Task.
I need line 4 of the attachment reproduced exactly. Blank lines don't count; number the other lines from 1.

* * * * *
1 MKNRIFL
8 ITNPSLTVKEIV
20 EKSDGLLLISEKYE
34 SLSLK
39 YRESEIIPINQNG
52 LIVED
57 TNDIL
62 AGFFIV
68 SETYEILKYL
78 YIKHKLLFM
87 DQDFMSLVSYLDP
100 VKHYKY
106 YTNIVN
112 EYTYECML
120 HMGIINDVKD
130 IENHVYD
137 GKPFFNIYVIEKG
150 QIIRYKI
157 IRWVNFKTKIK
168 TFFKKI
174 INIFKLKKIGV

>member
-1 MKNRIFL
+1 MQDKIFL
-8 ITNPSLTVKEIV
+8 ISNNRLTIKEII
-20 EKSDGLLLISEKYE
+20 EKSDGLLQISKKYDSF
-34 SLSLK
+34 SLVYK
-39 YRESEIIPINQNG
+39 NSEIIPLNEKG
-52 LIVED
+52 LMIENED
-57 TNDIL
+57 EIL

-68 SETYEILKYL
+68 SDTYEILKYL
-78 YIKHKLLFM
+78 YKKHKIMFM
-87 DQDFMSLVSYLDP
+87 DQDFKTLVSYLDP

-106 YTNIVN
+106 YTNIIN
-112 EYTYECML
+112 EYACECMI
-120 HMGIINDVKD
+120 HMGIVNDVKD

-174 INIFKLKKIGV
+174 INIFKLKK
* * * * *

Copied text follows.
34 SLSLK